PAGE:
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    Anniversaries and Renewing Your Vows

    reverendFor those of you in committed relationships, how long have you been with your partner? Has it been 20 years, 30 years, or just a year? No matter how long you have been together, there’s always room to celebrate your anniversary, including wedding anniversaries. A special way to celebrate wedding anniversaries is to renew vows.

    For extroverts, it’s easy. This is another opportunity for a party—yippee! You can go whole hog and put on the entire whang-do, just like you did with your wedding! But, for you introverts, that may not be your idea of a good time, especially not for something that’s this personal and private in front of a whole bunch of other folks, even if they are your best friends. So, when a couple asks me for advice on how they can do this without a “party,” and even without an officiant, I offer the following suggestion: Plan this special event with the same care and focus as you did your wedding.

    Choose the day, or the special weekend getaway, and time and location. It could be the place one of you proposed to the other, or where you went on a wedding trip. Or it could be to somewhere you’ve never been, but have been longing to visit.

    Get out your wedding vows (if you have them, or remember them!) and take time to read them. See if you have any new ones you would like to add. These might be based on events, or surprises, that have shown up during the first years of your life together. This is quite different from when you made vows before you were married, as now you have lived this marriage and life has handed you all that life has a way of handing out. Look at even the difficult or painful times. And now look at how you have grown through them together, and what strengths each of you has brought to these experiences. See if you can translate some of these discoveries into promises, or vows you want to make for the future together. These may be your new vows to add to the ones you will “renew.”

    Also think of what you have learned from your mate. How have you changed because of him or her? What is new and wonderful in your life because of these years of togetherness? What are some of the things that you are grateful for as a result of your spouse? Write those thoughts down.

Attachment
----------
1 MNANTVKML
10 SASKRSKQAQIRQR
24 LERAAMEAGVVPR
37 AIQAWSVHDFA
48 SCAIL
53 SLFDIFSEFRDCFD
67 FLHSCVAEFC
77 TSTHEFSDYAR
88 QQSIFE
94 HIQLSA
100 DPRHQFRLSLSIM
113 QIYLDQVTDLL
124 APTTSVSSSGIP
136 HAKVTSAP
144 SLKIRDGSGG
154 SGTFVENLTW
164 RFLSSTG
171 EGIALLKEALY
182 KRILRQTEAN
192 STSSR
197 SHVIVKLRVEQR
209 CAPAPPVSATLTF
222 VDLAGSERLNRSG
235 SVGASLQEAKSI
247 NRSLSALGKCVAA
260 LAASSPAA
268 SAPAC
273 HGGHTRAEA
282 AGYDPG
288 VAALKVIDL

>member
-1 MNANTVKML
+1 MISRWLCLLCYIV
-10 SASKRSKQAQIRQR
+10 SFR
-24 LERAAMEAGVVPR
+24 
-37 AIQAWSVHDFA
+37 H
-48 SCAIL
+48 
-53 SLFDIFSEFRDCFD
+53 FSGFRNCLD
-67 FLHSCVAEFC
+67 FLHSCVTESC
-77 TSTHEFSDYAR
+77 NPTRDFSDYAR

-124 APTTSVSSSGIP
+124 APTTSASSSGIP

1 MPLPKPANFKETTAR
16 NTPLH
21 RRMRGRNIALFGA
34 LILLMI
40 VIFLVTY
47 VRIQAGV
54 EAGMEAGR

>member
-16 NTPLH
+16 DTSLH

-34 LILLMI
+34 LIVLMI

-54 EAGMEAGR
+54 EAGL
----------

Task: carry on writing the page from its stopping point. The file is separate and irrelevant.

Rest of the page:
When you arrive at your special location, set up a little ritual space with perhaps a candle, some flowers, a terrific photo of the two of you that’s recent, plus, of course, a wedding picture. You could also include icons of people, experiences, and memories that you’ve shared, or those you have yet to create. Oh, and don’t forget the music! You will know what’s right.

    Then, standing facing one another, each of you will take turns reciting your old vows, and the new ones. Say them slowly, with meaning and purpose. Hear each other with your heart and mind, along with your ears. Then, read the other things you’ve written, and listen to what your spouse has to say to you. Thank one another for your years together, and look forward to the years to come.

    An occasion like this might become something you decide to celebrate every year, rather than just having a great meal in a terrific restaurant. Well, in addition to the great meal! As I often say, we are a bit short on ritual in our culture; we just don’t set aside sacred time and space often enough for all the important moments—transitions, wins, losses, changes—that happen in our everyday lives.

    Celebrate, yet again, this important relationship—and keep on celebrating it!

    Reverend Elizabeth River is an ordained Interfaith Minister based in the North Bay. For more information, please visit